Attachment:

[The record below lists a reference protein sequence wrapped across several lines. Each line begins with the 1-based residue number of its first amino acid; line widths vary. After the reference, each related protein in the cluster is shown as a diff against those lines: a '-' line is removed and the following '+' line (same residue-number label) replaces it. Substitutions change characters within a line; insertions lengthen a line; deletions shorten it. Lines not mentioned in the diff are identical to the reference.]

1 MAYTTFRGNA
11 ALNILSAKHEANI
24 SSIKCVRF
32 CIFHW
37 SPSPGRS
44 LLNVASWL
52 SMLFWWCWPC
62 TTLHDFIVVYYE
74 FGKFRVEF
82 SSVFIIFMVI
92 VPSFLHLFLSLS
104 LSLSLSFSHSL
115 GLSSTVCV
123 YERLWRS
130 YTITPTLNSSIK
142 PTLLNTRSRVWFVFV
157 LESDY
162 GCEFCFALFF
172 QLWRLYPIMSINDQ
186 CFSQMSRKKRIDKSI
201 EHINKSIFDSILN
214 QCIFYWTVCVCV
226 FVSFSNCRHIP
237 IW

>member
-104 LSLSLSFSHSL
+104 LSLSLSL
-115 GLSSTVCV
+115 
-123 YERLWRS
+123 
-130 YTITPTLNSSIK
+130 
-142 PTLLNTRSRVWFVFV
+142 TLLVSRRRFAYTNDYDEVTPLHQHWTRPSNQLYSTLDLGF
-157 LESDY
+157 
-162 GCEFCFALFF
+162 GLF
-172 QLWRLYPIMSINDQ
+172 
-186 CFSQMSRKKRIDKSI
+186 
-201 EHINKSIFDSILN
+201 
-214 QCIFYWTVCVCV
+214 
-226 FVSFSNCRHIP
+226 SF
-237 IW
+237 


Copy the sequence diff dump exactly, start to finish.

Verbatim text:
[The record below lists a reference protein sequence wrapped across several lines. Each line begins with the 1-based residue number of its first amino acid; line widths vary. After the reference, each related protein in the cluster is shown as a diff against those lines: a '-' line is removed and the following '+' line (same residue-number label) replaces it. Substitutions change characters within a line; insertions lengthen a line; deletions shorten it. Lines not mentioned in the diff are identical to the reference.]

1 MAYTTFRGNA
11 ALNILSAKHEANI
24 SSIKCVRF
32 CIFHW
37 SPSPGRS
44 LLNVASWL
52 SMLFWWCWPC
62 TTLHDFIVVYYE
74 FGKFRVEF
82 SSVFIIFMVI
92 VPSFLHLFLSLS
104 LSLSLSFSHSL
115 GLSSTVCV
123 YERLWRS
130 YTITPTLNSSIK
142 PTLLNTRSRVWFVFV
157 LESDY
162 GCEFCFALFF
172 QLWRLYPIMSINDQ
186 CFSQMSRKKRIDKSI
201 EHINKSIFDSILN
214 QCIFYWTVCVCV
226 FVSFSNCRHIP
237 IW

>member
-104 LSLSLSFSHSL
+104 LSLSLSL
-115 GLSSTVCV
+115 
-123 YERLWRS
+123 
-130 YTITPTLNSSIK
+130 
-142 PTLLNTRSRVWFVFV
+142 TLLVSRRRFAYTNDYDEVTPLHQHWTRPSNQLYSTLDLGF
-157 LESDY
+157 
-162 GCEFCFALFF
+162 GLF
-172 QLWRLYPIMSINDQ
+172 
-186 CFSQMSRKKRIDKSI
+186 
-201 EHINKSIFDSILN
+201 
-214 QCIFYWTVCVCV
+214 
-226 FVSFSNCRHIP
+226 SF
-237 IW
+237 